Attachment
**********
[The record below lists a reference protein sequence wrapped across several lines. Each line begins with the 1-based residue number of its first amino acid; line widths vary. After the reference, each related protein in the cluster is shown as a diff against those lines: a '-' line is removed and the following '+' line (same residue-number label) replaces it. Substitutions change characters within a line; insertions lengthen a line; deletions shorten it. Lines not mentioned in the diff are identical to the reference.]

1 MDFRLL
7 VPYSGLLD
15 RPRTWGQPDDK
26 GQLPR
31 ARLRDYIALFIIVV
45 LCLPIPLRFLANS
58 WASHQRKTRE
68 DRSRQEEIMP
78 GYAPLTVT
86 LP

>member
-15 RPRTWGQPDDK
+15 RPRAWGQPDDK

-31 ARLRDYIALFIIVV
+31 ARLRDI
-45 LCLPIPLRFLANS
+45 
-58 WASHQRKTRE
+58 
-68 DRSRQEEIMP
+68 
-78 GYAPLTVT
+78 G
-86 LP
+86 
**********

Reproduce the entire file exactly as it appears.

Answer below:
[The record below lists a reference protein sequence wrapped across several lines. Each line begins with the 1-based residue number of its first amino acid; line widths vary. After the reference, each related protein in the cluster is shown as a diff against those lines: a '-' line is removed and the following '+' line (same residue-number label) replaces it. Substitutions change characters within a line; insertions lengthen a line; deletions shorten it. Lines not mentioned in the diff are identical to the reference.]

1 MDFRLL
7 VPYSGLLD
15 RPRTWGQPDDK
26 GQLPR
31 ARLRDYIALFIIVV
45 LCLPIPLRFLANS
58 WASHQRKTRE
68 DRSRQEEIMP
78 GYAPLTVT
86 LP

>member
-15 RPRTWGQPDDK
+15 RPRAWGQPDDK

-31 ARLRDYIALFIIVV
+31 ARLRDI
-45 LCLPIPLRFLANS
+45 
-58 WASHQRKTRE
+58 
-68 DRSRQEEIMP
+68 
-78 GYAPLTVT
+78 G
-86 LP
+86 